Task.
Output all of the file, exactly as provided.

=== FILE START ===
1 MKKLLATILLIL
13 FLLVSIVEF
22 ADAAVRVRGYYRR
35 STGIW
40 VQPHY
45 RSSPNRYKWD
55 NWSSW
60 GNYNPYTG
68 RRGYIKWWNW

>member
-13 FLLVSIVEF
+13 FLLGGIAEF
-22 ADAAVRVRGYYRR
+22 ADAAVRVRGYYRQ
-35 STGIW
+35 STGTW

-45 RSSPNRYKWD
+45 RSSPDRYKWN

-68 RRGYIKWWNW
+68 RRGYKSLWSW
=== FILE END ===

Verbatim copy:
1 MKKLLATILLIL
13 FLLVSIVEF
22 ADAAVRVRGYYRR
35 STGIW
40 VQPHY
45 RSSPNRYKWD
55 NWSSW
60 GNYNPYTG
68 RRGYIKWWNW

>member
-13 FLLVSIVEF
+13 FLLGGIAEF
-22 ADAAVRVRGYYRR
+22 ADAAVRVRGYYRQ
-35 STGIW
+35 STGTW

-45 RSSPNRYKWD
+45 RSSPDRYKWN

-68 RRGYIKWWNW
+68 RRGYKSLWSW